Perodua Alza AV2 Test Drive Review

Perodua Alza AV2 Test Drive Review

by -

Aesthetics and equipment are important factors that make or break a car purchase in Malaysia. Of course, when we say aesthetics, we are not exactly talking about Giugiaro or Pininfarina-inspired designs, but rather the addition of spoilers and skirtings all-round to give their cars a more garang look. As the saying goes, the important thing is to ‘look fast and sound fast’.

Car makers know this and the more enterprising ones are happily rolling out optional bodykit upgrades with the hopes you will sign off an extra few thousand ringgit with your car purchase. Perodua are experts in this practice and it explains why despite minimal spec differences, it is able to churn out a grand total of 23 variants from a line-up of just three models.

The Alza MPV range, which only has a 1.5-litre engine on offer with the option of manual or automatic transmission, actually has seven variants with prices starting from RM53,013.50 for the basic SR variant with manual transmission, impressive value for a vehicle that seats seven, though the one to go for would be the Premium EZi automatic variant at RM64,003.50 (with metallic paint and insurance).

Top of the Alza range is the recently refreshed Advanced Version (AV2) at RM70,003.50. Available exclusively in automatic transmission, the flagship variant adds skirtings all-round, a built-in touchscreen multimedia unit with GPS and reverse camera, and leather upholstery to its list of equipment on top of dual airbags, ABS, EBD, and seat-belt pre-tensioners already offered in the EZi.

Bodykits never quite move me, and my recommendation is always to drop this option if you’re being asked to pay more money for it. To Perodua’s credit, however, they did not overdo the AV2’s skirtings like they did with the Myvi Extreme. It appears tasteful, though that alone won’t move me to spend an additional RM6k on the car. However, the interior’s leather trim is of surprisingly good quality, with pseudo Alcantara bits added for good measure.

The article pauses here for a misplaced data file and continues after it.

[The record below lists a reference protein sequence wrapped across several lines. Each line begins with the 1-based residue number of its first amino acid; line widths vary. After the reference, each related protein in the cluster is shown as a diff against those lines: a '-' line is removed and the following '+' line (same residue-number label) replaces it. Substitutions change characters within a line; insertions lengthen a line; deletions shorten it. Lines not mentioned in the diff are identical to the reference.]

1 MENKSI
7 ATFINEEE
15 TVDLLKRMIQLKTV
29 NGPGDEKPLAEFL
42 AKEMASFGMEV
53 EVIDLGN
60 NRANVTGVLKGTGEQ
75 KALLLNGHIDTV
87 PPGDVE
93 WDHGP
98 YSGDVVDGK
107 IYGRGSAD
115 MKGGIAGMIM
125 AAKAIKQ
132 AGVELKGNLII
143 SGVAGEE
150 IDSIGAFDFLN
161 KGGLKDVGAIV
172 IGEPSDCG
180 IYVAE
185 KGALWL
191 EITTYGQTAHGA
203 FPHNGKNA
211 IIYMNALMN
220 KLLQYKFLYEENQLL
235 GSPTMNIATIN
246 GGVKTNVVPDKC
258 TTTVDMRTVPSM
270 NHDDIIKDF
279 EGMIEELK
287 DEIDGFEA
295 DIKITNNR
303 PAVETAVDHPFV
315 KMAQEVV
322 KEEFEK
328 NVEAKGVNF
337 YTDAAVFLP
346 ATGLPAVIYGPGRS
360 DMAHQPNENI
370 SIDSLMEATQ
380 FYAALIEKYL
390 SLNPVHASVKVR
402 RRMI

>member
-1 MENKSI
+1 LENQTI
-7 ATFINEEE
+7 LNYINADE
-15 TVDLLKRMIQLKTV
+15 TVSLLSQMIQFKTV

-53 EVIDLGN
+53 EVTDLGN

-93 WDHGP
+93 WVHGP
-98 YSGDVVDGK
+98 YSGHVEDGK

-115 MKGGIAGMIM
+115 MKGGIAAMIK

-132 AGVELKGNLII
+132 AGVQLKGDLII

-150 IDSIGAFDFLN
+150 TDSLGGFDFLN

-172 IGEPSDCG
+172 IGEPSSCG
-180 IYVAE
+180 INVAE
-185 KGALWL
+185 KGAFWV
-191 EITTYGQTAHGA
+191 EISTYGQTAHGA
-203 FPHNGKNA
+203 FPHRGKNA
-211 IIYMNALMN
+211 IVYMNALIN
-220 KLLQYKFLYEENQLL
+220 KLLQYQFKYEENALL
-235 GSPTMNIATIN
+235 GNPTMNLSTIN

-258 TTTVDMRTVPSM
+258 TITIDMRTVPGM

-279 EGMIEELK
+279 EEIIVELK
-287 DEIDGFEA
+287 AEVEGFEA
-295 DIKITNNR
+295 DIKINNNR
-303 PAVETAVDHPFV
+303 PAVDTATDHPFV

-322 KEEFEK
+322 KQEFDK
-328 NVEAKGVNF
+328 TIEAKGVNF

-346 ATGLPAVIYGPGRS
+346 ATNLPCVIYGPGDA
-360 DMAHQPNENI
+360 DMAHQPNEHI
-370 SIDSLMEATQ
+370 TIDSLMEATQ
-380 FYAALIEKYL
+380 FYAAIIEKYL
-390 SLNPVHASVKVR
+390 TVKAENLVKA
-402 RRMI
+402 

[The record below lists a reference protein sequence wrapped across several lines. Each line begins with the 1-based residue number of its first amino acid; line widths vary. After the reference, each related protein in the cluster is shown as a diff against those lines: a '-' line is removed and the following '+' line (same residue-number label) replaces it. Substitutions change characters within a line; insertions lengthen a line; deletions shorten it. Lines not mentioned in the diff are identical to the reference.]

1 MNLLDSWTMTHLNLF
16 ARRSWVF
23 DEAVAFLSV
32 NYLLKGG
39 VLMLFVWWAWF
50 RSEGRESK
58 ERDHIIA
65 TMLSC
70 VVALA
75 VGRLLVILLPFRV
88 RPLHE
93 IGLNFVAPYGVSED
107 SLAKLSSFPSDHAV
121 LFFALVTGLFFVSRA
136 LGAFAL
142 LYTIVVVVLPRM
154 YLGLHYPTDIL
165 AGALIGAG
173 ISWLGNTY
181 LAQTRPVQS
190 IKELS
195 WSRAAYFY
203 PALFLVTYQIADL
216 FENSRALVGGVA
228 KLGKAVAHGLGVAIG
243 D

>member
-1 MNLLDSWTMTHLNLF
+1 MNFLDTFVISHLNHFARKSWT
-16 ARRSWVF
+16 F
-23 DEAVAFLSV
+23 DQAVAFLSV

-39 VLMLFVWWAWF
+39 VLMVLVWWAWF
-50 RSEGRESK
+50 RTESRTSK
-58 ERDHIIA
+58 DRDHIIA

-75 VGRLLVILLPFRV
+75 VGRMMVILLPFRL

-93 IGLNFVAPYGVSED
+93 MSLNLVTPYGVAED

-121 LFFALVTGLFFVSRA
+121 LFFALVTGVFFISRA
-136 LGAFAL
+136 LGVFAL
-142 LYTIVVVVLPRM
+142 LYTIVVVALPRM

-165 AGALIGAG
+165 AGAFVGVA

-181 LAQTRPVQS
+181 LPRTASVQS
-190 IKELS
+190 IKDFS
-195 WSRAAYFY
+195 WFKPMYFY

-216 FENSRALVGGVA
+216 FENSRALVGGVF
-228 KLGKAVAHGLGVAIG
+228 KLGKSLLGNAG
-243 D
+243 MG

The multimedia unit too, is a worthwhile addition, and its user-friendliness is rather good. Audio functions are easy to access, and the integrated reverse camera proved useful, especially with the parking lines added to the display. The GPS function, however, was clunky to use, and suffers from severe lag when registering vehicle motion. I gave up on it after just a day with the test car.

Aside from its hopeless GPS system, the multimedia unit is sufficiently user-friendly.

Perodua’s success in recent years have been built on pragmatic values, not unlike those embraced by Toyota. Its cars may be unexciting to drive, but they are easy to live with and the Alza epitomizes this fact. Its dynamics are uninspiring, and the engine feels barely sufficient in shifting its frame about. Straight-line performance is adequate in an urban context, but things can get a little strained on an outstation cruise.

That an MPV does not have bags of pace to burn is entirely forgivable, but what Perodua really needs to improve on the Alza are its brakes, which on our test car, lacked both bite and pedal feedback. Handling similarly gives us little to write home about, but then again, how many seven-seaters out there have exciting dynamics anyway? On the other hand, ride comfort is excellent – the suspension is pleasingly supple in ironing out surface imperfections.

The Alza AV2 caters to the needs of Malaysians to visually enhance their vehicles.

Inside, the cabin is an effective exercise in simplicity. It’s not much to look at, but it gets the job done. The storage bin behind the steering wheel is particularly useful, and controls are straight forward, well-placed, and easy to use. The Alza comes with different dashboard designs based on transmission choices, and in our auto test car, it is a bench-type front seating with dash-mounted gear-lever, and foot-operated parking brake.

The dash-mounted lever and foot parking brake are useful in freeing up space, but standard seats with a centre console lined with storage cubby holes like what’s given in the Myvi would probably have been more useful instead. As it was, I had nowhere to park my mobile phones other than slipping them in the front pocket of the foldable centre armrest.

Decent space for luggage only if you sacrifice the third row of seats.

The Alza serves its role well as an affordable compact people carrier, and Perodua’s insistence that it is a 5+2 seater rather than outright seven is worth noting when you make your purchasing decision. Bigger MPVs will serve your needs better on long-distance trips, but in an urban setting, the Alza’s compact dimensions and maneuverability is a useful plus point.

Our pick of the range continues to be the mid-spec Premium EZi automatic model, which offers the best balance in terms of price and features. The Advanced Version swings some votes back in its favour with its reverse camera being a particularly useful addition (too bad about the GPS function though). Those who prefer sitting on leather compared to fabric will also have a good reason to consider topping up that extra RM6,000.


Leave a Reply